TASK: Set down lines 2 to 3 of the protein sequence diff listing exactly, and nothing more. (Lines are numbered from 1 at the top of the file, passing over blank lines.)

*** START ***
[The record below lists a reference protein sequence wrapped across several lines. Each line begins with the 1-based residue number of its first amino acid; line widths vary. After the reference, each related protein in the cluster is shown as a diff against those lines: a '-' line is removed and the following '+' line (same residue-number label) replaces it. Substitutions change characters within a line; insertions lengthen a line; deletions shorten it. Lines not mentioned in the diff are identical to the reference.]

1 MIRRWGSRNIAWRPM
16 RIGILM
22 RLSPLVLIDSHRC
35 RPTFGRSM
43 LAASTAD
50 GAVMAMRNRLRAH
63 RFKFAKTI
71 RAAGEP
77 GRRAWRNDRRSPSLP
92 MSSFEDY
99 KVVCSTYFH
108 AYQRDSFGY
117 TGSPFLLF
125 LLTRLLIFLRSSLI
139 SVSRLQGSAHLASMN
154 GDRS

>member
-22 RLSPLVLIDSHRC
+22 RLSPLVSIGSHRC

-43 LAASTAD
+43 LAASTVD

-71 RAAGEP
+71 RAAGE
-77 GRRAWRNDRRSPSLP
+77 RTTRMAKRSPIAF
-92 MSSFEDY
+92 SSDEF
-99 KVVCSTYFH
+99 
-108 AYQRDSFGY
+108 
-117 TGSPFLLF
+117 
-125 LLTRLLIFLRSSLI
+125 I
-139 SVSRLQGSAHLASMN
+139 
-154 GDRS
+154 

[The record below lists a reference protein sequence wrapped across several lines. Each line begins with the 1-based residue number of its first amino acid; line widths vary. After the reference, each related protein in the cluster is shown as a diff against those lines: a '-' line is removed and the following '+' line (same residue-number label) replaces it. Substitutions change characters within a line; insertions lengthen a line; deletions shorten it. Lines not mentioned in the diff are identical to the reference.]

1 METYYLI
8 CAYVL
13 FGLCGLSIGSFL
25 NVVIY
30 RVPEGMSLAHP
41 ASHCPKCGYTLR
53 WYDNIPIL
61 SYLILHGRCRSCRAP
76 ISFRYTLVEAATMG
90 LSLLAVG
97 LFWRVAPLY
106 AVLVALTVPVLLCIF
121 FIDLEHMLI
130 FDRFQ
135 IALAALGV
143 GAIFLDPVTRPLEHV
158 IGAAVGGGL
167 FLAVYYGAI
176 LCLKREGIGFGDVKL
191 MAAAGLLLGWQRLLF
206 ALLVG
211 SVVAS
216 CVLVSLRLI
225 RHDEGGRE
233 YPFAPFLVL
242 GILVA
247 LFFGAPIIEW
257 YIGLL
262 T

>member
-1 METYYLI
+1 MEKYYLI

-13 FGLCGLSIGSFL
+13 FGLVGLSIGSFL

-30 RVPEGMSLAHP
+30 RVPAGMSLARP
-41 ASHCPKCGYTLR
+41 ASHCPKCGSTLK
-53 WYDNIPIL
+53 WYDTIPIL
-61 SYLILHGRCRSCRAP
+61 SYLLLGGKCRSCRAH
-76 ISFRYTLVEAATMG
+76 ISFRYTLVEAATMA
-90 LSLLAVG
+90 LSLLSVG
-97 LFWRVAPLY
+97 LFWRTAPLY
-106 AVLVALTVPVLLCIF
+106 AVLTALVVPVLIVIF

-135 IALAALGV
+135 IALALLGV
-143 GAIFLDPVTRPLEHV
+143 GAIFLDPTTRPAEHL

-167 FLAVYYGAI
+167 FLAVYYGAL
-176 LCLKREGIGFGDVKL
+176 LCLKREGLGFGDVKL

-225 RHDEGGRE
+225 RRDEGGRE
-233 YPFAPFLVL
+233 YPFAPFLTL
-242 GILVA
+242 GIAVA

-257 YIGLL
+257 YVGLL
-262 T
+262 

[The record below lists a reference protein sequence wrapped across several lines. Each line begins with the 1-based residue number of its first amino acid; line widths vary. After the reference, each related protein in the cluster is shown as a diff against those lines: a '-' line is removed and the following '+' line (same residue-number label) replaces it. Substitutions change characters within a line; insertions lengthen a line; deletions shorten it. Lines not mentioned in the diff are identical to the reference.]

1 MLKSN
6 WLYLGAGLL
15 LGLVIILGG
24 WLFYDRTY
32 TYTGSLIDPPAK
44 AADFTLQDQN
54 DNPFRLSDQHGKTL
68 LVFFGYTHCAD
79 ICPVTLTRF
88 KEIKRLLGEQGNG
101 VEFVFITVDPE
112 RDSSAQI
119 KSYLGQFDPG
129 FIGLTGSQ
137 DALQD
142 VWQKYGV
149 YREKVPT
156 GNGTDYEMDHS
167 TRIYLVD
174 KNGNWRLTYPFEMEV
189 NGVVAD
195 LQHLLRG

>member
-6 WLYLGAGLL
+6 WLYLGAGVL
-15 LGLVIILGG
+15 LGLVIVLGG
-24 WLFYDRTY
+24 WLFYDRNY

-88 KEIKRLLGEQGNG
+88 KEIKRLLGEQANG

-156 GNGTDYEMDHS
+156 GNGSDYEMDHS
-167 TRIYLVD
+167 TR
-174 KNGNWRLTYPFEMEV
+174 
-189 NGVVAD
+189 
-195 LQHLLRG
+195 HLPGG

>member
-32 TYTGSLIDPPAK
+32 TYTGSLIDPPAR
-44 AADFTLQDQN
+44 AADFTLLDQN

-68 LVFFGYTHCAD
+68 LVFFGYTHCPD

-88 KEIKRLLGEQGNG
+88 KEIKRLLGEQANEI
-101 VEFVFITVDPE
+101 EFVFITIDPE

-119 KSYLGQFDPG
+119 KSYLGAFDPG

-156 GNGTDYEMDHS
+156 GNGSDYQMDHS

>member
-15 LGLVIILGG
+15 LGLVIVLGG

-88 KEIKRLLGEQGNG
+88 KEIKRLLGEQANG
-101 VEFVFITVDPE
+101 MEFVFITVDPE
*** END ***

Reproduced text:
1 MIRRWGSRNIAWRPM
16 RIGILM